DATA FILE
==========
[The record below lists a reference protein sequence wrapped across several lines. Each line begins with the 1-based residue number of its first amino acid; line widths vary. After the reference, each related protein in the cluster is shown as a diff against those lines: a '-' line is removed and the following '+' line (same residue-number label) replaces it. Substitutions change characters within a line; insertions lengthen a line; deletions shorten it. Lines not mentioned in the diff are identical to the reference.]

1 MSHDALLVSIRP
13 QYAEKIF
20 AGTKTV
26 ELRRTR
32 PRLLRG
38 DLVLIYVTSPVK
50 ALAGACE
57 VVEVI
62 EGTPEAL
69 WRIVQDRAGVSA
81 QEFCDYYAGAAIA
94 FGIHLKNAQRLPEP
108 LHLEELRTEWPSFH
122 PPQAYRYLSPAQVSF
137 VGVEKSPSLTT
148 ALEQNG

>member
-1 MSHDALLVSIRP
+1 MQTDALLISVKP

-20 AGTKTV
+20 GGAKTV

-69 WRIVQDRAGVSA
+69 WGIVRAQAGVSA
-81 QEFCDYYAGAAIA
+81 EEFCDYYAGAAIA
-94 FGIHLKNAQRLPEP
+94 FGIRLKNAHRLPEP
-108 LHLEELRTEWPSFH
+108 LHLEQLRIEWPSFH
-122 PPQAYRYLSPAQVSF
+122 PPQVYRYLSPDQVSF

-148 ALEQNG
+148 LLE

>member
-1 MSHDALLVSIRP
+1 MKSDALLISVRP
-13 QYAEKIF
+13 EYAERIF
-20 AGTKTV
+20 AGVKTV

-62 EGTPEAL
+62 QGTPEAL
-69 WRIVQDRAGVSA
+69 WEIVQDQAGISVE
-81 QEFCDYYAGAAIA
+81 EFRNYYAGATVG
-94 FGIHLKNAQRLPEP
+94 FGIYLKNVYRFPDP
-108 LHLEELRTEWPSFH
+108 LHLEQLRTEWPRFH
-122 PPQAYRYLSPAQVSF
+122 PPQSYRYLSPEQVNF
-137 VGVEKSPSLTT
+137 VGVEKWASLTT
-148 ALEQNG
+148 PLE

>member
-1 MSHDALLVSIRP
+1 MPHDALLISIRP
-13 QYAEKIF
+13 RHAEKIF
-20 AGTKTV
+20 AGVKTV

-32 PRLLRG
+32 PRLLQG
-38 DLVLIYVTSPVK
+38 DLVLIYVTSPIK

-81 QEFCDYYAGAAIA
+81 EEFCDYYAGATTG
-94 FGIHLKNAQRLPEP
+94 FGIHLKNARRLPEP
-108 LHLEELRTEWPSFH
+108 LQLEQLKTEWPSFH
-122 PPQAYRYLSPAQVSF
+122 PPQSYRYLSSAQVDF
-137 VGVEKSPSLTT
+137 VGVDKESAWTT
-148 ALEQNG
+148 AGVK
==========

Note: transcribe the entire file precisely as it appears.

[The record below lists a reference protein sequence wrapped across several lines. Each line begins with the 1-based residue number of its first amino acid; line widths vary. After the reference, each related protein in the cluster is shown as a diff against those lines: a '-' line is removed and the following '+' line (same residue-number label) replaces it. Substitutions change characters within a line; insertions lengthen a line; deletions shorten it. Lines not mentioned in the diff are identical to the reference.]

1 MSHDALLVSIRP
13 QYAEKIF
20 AGTKTV
26 ELRRTR
32 PRLLRG
38 DLVLIYVTSPVK
50 ALAGACE
57 VVEVI
62 EGTPEAL
69 WRIVQDRAGVSA
81 QEFCDYYAGAAIA
94 FGIHLKNAQRLPEP
108 LHLEELRTEWPSFH
122 PPQAYRYLSPAQVSF
137 VGVEKSPSLTT
148 ALEQNG

>member
-1 MSHDALLVSIRP
+1 MQTDALLISVKP

-20 AGTKTV
+20 GGAKTV

-69 WRIVQDRAGVSA
+69 WGIVRAQAGVSA
-81 QEFCDYYAGAAIA
+81 EEFCDYYAGAAIA
-94 FGIHLKNAQRLPEP
+94 FGIRLKNAHRLPEP
-108 LHLEELRTEWPSFH
+108 LHLEQLRIEWPSFH
-122 PPQAYRYLSPAQVSF
+122 PPQVYRYLSPDQVSF

-148 ALEQNG
+148 LLE

>member
-1 MSHDALLVSIRP
+1 MKSDALLISVRP
-13 QYAEKIF
+13 EYAERIF
-20 AGTKTV
+20 AGVKTV

-62 EGTPEAL
+62 QGTPEAL
-69 WRIVQDRAGVSA
+69 WEIVQDQAGISVE
-81 QEFCDYYAGAAIA
+81 EFRNYYAGATVG
-94 FGIHLKNAQRLPEP
+94 FGIYLKNVYRFPDP
-108 LHLEELRTEWPSFH
+108 LHLEQLRTEWPRFH
-122 PPQAYRYLSPAQVSF
+122 PPQSYRYLSPEQVNF
-137 VGVEKSPSLTT
+137 VGVEKWASLTT
-148 ALEQNG
+148 PLE

>member
-1 MSHDALLVSIRP
+1 MPHDALLISIRP
-13 QYAEKIF
+13 RHAEKIF
-20 AGTKTV
+20 AGVKTV

-32 PRLLRG
+32 PRLLQG
-38 DLVLIYVTSPVK
+38 DLVLIYVTSPIK

-81 QEFCDYYAGAAIA
+81 EEFCDYYAGATTG
-94 FGIHLKNAQRLPEP
+94 FGIHLKNARRLPEP
-108 LHLEELRTEWPSFH
+108 LQLEQLKTEWPSFH
-122 PPQAYRYLSPAQVSF
+122 PPQSYRYLSSAQVDF
-137 VGVEKSPSLTT
+137 VGVDKESAWTT
-148 ALEQNG
+148 AGVK